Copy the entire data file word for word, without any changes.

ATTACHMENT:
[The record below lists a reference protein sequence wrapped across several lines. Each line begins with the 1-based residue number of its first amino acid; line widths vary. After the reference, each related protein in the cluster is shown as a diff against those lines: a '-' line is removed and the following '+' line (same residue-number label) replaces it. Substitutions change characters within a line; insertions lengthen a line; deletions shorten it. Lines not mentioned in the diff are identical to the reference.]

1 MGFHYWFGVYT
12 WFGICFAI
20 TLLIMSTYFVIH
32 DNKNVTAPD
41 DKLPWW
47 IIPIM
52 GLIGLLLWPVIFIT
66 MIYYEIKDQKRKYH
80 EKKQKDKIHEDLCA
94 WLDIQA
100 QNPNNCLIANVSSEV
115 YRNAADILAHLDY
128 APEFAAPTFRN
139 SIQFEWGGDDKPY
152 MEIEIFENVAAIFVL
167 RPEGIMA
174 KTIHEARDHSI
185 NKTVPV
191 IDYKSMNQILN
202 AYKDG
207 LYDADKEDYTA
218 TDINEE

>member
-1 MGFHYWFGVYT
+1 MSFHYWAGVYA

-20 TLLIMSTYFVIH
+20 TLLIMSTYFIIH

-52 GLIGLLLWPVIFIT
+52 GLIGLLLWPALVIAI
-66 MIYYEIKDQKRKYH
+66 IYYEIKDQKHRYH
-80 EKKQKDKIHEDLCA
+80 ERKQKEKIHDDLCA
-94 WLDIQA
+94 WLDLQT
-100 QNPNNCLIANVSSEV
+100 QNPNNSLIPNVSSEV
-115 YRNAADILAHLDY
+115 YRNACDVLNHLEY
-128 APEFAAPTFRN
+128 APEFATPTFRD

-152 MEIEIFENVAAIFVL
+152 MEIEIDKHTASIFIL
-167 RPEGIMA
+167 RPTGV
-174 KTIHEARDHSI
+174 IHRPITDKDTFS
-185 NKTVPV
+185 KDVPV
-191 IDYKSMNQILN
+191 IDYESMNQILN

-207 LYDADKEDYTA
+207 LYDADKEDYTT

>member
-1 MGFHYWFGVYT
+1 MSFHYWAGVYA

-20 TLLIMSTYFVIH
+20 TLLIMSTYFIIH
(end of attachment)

[The record below lists a reference protein sequence wrapped across several lines. Each line begins with the 1-based residue number of its first amino acid; line widths vary. After the reference, each related protein in the cluster is shown as a diff against those lines: a '-' line is removed and the following '+' line (same residue-number label) replaces it. Substitutions change characters within a line; insertions lengthen a line; deletions shorten it. Lines not mentioned in the diff are identical to the reference.]

1 MGFHYWFGVYT
12 WFGICFAI
20 TLLIMSTYFVIH
32 DNKNVTAPD
41 DKLPWW
47 IIPIM
52 GLIGLLLWPVIFIT
66 MIYYEIKDQKRKYH
80 EKKQKDKIHEDLCA
94 WLDIQA
100 QNPNNCLIANVSSEV
115 YRNAADILAHLDY
128 APEFAAPTFRN
139 SIQFEWGGDDKPY
152 MEIEIFENVAAIFVL
167 RPEGIMA
174 KTIHEARDHSI
185 NKTVPV
191 IDYKSMNQILN
202 AYKDG
207 LYDADKEDYTA
218 TDINEE

>member
-1 MGFHYWFGVYT
+1 MSFHYWAGVYA

-20 TLLIMSTYFVIH
+20 TLLIMSTYFIIH

-52 GLIGLLLWPVIFIT
+52 GLIGLLLWPALVIAI
-66 MIYYEIKDQKRKYH
+66 IYYEIKDQKHRYH
-80 EKKQKDKIHEDLCA
+80 ERKQKEKIHDDLCA
-94 WLDIQA
+94 WLDLQT
-100 QNPNNCLIANVSSEV
+100 QNPNNSLIPNVSSEV
-115 YRNAADILAHLDY
+115 YRNACDVLNHLEY
-128 APEFAAPTFRN
+128 APEFATPTFRD

-152 MEIEIFENVAAIFVL
+152 MEIEIDKHTASIFIL
-167 RPEGIMA
+167 RPTGV
-174 KTIHEARDHSI
+174 IHRPITDKDTFS
-185 NKTVPV
+185 KDVPV
-191 IDYKSMNQILN
+191 IDYESMNQILN

-207 LYDADKEDYTA
+207 LYDADKEDYTT

>member
-1 MGFHYWFGVYT
+1 MSFHYWAGVYA

-20 TLLIMSTYFVIH
+20 TLLIMSTYFIIH